If you think sports life in the 6ix couldn't get any better right now, here's some news to shake things up. Toronto second hockey team proposals are heating up and threatening to bring an end to the Maple Leafs' ownership of the city. The proposal is to build the world's largest hockey rink in order to host the city's second NHL team.
Toronto Legacy Sports & Entertainment is behind this formal suggestion, as the group was a decade ago, too.
According to CityNews, the group of investors hopes to bring an expansion team to the GTA and would name it the Toronto Legacy Aces.
The proposal includes the construction of a the world's largest hockey arena to be located, in theory, either by Sheppard TTC station or at Canadaland's corporation site across the street. That would site it less than 20 km from the Leafs' Scotiabank Arena.
While that stadium would be under construction, the Legacy Aces would actually play their first seasons out of the GTA in nearby Hamilton, Ontario.
TLSE also intends to open a non-profit museum on site.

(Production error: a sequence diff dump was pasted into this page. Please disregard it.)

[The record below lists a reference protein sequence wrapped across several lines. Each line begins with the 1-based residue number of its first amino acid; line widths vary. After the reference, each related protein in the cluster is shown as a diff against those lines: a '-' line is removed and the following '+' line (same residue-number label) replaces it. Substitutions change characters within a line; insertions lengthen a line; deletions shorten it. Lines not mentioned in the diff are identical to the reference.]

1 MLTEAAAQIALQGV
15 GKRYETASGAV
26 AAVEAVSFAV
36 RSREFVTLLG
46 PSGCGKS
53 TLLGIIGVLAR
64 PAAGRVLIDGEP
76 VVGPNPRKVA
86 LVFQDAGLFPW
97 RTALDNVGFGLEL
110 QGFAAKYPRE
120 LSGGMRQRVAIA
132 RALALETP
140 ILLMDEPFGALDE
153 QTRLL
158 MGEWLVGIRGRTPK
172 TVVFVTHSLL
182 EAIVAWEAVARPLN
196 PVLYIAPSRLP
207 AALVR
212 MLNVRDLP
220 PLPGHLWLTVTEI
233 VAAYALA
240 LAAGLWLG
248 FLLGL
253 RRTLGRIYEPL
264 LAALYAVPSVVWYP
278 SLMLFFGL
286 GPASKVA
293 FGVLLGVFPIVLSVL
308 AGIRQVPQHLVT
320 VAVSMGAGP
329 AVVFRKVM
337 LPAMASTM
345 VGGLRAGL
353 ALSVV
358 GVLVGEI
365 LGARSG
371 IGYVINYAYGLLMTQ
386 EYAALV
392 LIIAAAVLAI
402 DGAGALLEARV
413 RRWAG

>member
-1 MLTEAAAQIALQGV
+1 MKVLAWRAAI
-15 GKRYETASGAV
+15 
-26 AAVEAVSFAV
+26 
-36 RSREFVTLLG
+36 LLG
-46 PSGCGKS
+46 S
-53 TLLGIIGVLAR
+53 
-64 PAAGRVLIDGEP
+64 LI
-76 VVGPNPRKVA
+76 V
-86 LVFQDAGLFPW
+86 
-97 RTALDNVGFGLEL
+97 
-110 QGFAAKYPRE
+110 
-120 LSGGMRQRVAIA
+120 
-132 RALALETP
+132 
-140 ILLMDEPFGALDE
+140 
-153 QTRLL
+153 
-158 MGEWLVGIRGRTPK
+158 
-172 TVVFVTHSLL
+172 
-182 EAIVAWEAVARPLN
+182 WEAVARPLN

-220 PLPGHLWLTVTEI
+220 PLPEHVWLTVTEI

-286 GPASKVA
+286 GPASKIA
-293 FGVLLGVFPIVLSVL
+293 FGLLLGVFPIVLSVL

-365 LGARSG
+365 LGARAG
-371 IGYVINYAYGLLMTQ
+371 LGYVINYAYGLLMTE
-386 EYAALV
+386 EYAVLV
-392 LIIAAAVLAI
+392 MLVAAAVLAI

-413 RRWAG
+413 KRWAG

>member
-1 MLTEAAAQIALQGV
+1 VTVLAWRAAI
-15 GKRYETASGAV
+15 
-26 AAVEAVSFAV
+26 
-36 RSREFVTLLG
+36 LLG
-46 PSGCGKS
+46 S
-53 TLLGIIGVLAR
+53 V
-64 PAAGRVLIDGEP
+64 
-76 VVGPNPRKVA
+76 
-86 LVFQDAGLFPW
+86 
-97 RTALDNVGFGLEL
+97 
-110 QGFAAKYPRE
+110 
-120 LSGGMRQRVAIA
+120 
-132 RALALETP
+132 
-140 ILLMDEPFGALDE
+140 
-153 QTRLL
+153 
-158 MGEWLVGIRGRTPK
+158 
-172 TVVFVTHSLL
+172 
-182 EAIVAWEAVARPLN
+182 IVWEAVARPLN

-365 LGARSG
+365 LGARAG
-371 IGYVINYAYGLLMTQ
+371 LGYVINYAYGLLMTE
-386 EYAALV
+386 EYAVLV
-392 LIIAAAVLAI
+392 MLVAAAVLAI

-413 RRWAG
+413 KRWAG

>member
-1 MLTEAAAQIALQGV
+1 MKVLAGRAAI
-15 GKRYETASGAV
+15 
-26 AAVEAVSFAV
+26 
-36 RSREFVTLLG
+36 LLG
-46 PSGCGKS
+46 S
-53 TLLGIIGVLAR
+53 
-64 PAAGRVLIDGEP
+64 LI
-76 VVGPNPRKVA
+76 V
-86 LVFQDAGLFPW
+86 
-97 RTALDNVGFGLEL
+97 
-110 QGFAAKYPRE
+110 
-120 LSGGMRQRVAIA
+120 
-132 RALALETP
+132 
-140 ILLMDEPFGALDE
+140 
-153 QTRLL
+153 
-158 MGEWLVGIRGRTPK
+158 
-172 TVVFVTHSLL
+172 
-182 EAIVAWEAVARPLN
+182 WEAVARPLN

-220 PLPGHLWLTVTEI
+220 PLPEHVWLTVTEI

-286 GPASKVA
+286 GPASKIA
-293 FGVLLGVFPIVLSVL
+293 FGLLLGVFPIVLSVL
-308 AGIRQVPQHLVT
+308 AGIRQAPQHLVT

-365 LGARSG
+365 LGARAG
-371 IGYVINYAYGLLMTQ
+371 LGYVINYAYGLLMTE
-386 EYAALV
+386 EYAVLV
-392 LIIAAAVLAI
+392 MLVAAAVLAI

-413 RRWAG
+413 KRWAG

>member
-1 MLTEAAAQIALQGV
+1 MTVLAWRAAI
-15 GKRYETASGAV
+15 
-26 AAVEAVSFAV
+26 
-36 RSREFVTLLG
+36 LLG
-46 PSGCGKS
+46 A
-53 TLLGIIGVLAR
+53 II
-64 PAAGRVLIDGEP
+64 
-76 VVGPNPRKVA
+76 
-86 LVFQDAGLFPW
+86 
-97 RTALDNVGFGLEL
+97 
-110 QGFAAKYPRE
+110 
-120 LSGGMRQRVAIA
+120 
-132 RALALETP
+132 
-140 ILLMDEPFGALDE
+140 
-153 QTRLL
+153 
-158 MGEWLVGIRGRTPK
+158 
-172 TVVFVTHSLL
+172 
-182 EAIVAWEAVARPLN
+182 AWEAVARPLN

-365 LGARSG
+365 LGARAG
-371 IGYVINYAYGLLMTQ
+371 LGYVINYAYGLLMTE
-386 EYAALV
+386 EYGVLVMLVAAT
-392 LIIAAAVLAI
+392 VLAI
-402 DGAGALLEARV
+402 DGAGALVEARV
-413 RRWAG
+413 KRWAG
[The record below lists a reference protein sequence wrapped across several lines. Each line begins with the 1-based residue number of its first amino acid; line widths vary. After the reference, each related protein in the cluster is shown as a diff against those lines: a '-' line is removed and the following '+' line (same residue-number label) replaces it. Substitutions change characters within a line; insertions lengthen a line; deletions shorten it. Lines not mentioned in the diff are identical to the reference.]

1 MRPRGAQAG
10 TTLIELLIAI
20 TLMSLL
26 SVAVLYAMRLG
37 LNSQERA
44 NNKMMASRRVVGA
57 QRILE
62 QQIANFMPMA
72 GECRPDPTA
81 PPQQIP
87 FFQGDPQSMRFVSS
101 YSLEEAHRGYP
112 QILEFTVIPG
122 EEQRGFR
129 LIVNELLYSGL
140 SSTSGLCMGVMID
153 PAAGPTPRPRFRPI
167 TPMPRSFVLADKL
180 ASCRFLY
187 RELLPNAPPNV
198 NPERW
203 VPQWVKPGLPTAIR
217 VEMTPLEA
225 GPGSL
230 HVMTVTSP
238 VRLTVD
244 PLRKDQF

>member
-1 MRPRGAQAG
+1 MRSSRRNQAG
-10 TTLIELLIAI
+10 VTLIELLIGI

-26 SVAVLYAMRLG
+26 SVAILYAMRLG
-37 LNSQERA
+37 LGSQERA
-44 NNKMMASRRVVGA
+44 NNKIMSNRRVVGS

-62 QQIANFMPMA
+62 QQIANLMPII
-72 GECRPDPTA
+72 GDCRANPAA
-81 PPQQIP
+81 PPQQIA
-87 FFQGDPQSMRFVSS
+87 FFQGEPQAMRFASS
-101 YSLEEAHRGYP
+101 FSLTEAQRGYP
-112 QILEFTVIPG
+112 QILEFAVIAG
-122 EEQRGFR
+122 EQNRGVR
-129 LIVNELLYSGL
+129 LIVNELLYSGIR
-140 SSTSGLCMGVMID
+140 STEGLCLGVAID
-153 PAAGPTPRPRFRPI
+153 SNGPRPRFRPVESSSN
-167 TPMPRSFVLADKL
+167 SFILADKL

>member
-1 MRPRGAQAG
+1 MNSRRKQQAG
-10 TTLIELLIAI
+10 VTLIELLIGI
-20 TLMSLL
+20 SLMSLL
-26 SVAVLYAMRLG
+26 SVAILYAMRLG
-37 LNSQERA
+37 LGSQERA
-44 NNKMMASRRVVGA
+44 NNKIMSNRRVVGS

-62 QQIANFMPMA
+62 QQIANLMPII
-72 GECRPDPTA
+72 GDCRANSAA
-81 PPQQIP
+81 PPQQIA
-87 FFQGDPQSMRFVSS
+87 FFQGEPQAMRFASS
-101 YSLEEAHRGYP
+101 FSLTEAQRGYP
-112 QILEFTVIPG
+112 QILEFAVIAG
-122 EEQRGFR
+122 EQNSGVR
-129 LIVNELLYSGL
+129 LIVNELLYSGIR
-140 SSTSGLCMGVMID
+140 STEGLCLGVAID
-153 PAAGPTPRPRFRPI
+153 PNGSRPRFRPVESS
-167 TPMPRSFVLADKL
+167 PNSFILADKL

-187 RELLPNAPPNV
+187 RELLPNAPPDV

It was announced on November 1 by Andrew Lopez of Toronto Legacy Sports & Entertainment that the group had confirmed a $5 billion private investment for this particular project. TLSE had previously pitched a pretty similar idea back in 2009.
However, the group still had yet to contact NHL commissioner Gary Bettman as of Friday, according to Yahoo Sports. TLSE also has not met with the City of Toronto, either. However, its plan is to submit the new proposal by next week.
Lopez said that regardless of the outcome, the project's real estate development will still take place.
"The developer is in a position to pay for the land, the full cost as early as next Friday," Lopez told Omny Studio's The John Oakley Show. So, in theory, the proposal is ready to go ahead.
Now, in a historically one-team city, the idea of introducing some intra-Toronto competition may not seem a bad one, from some angles.
But, perhaps unsurprisingly, the news got plenty of backlash on Twitter. Most Torontonians seem pretty, pretty unimpressed.
Some were seeing the funny/nihilistic side of things, though.
It'd be hard to convince many fans, that's for sure.
But there's also a significant cross-section of hockey fans who seem pretty up for the idea.
There's a long, long way to go if this proposal is to be approved, but it'll be fascinating to see if this does become a reality for the GTA.
Now, it's up to the city and the NHL to decide.
It may very well get nixed at this early stage, of course. But the Canadian hockey landscape could look very different in a couple of years.